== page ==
Craig: Well, have you seen they’ve got this Alex Jones-y character on this season? And this is a guy who’s running a whole boiler room of people.
Ken: I thought that was Steve Bannon actually. Wasn’t that?
Craig: It could be. I was kind of wondering for a while if it was this Ken Altshuler.
Ken: Yeah, exactly.
Craig: But I wasn’t sure. But he’s got this boiler room of all of these people. And each one of them has a couple of dozen fake identities. And the whole idea behind this boiler room, and by the way, I don’t know Ken. What do you think? There are 50, a hundred people, 200 people?
Ken: Oh easily. Yeah.
Craig: In this boiler room. It is just huge. And so they’re trying to change public opinion. And what they’re doing to change public opinion is each one of these fake identities people have has a different background, a different identity. In fact, even the good fight they’ve addressed at this season. And they go out and try and change opinion. So let’s talk about the Russians hacking the elections for instance here. One of the easiest way to do it is just like they showed on Homeland. All you need is a few hundred people who are pretending to be a few thousand people who are trying to change the opinions so they’ll all get out there. Can you believe how orange Trump was today? What a buffoon right? Or whatever the opinion they’re trying to set. Whatever tone they’re trying to set. So the places like Facebook will then pick it up saying whoa, wait a minute here now. We’ve got a few thousand people trending this story. The story doesn’t have to be real. But it can be used to influence and change an election. Now, Facebook realizes what’s going on and so they’ve changed some of their program so that if a computer detects that something is trending, they get people involved before they let it trend too much. Obviously, they don’t have enough people to look at every story, every trending story but the real major ones. So Facebook now has cracked down on these types of boiler rooms. Now, the boiler rooms that we’re talking about don’t have to be real physical people either. They could be zombies. So we’re not talking about, you know, dead voters that go to the polls every year in some places, but what we’re talking about are these computer programs that are programmed to try and influence opinion. Try and start a trend whether it’s too market a product or get somebody elected or unelected. And Facebook has really started cracking down. They’ve been closing accounts by tens, hundreds of thousands in order to try and stop these fake influencers from setting the tone and trends in news.
Ken: We’re talking to Craig Peterson, our tech guru. Joins us every Wednesday at 7:38. Final topic for discussion, Craig. We’ve talked about having automatic cars, driverless cars, or whatever. Cadillac is getting in the middle of this?
Craig: Oh wow. The world is about to change, gentlemen and we’ve talked about a little bit before. But yeah, Cadillac, what they’re doing right now is they are releasing the world’s first, fully self-driving car. Cadillac is going out and has invested heavily in mapping technology. Basically what they’ve done is it’s a New York Auto Show, they just showed this car. It has LiDAR built in. it has maps from dozens of different sources that have, down to a fraction of an inch, details of everything on every highway in the United States of America. So, if you’re driving one of these Cadillacs, and they’re charging real money for this stuff, you now have the advantage of Cadillac having wrapped a 160,000 miles of our major freeways and having built into this car the to, top technology sensors that are out there. And the idea Cadillac has is you’re not going to buy a car anymore. You’re not going to buy a Cadillac. Ultimately, they don’t want to sell you a car. They realize you’re not going to buy one. So, in New York City, as of last month, for $1500 a month you can drive a Cadillac. And it’s month to month. It includes everything. All of your wear and tear items. It includes insurance even. And they want to move it to the next step with these autonomous cars where you can say hey, I want a Cadillac to take me from the airport to the hotel to my meeting, wherever it is, and a car will just show up. So they really one-upped Tesla here on with their autonomous assist. And it is truly a hands-free driving system. It will work off of the highways as well. But Cadillac at this point wants you to take over control of the car when you get off the highway. But good for them. And good for the U.S. auto industry. By the way, we are leading worldwide right now with autonomous technologies and hopefully we’ll win that and because that’ll help with jobs and manufacturing, all the way through high tech jobs and right in Maine, you know, we’re talking earlier this morning about jobs. Right in Maine we have some of the top mapping technology companies in the world. And I hope we continue this trend. It’s really cool.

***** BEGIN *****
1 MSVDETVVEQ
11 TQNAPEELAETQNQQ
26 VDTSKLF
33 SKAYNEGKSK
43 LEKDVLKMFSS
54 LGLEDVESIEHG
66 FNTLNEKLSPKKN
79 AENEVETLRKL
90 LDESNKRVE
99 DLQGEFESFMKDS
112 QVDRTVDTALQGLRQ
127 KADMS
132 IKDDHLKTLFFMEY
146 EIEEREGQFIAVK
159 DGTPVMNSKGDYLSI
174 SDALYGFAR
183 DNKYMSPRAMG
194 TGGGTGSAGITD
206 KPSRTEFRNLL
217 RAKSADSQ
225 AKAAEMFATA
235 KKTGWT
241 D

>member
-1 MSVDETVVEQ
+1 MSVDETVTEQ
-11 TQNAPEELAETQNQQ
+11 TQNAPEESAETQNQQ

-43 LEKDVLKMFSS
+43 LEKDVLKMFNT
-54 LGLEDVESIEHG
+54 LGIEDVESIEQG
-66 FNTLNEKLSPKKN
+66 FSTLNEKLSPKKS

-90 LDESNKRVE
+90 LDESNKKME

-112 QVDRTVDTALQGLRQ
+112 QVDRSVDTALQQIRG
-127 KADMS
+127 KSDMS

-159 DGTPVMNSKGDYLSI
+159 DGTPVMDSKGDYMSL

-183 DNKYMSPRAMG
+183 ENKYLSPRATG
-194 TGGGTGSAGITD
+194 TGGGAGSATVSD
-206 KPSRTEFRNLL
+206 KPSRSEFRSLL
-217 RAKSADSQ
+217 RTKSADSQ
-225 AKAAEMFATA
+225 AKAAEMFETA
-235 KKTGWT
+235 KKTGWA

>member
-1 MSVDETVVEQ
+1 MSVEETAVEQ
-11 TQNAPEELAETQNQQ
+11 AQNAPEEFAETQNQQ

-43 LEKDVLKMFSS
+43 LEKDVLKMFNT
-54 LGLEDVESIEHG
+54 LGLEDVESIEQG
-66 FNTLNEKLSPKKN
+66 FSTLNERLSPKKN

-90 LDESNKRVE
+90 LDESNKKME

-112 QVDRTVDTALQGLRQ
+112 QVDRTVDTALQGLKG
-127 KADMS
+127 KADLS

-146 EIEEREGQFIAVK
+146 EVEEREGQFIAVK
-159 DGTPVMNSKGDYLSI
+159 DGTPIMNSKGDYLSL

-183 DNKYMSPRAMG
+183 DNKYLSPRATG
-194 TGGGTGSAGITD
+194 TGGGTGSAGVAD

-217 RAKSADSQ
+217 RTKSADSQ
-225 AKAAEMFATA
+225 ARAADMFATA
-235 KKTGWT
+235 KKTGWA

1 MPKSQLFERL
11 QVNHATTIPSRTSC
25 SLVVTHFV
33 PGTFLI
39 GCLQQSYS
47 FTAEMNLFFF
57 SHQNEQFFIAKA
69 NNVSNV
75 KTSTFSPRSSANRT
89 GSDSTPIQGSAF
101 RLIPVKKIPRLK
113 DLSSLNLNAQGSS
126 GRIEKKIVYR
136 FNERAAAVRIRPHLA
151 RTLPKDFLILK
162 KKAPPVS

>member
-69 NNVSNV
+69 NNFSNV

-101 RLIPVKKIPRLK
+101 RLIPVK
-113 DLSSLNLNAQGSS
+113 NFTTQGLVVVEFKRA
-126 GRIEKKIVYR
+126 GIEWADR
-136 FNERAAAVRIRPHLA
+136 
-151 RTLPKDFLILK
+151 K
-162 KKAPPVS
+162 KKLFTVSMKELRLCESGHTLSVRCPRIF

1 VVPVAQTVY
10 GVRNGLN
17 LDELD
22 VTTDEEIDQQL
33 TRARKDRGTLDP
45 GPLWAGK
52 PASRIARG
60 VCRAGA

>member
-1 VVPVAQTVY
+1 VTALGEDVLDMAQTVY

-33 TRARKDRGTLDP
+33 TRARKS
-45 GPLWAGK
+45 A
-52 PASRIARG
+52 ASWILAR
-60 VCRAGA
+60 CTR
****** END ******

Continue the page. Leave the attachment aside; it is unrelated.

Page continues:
Ken: Yeah, we have DeLorme, who is now owned by Garmin right in the town I live in in Freeport, Maine.
Craig: Absolutely. And that’s part of the tech that Cadillac is licensing right now. Ken: Alright. Craig Peterson, our tech guru. You could go to http://CraigPeterson.com, get his email and all the news that is fit to read. Thanks for joining us. We’ll talk to you next week. Craig: Gentlemen, take care. Thanks John.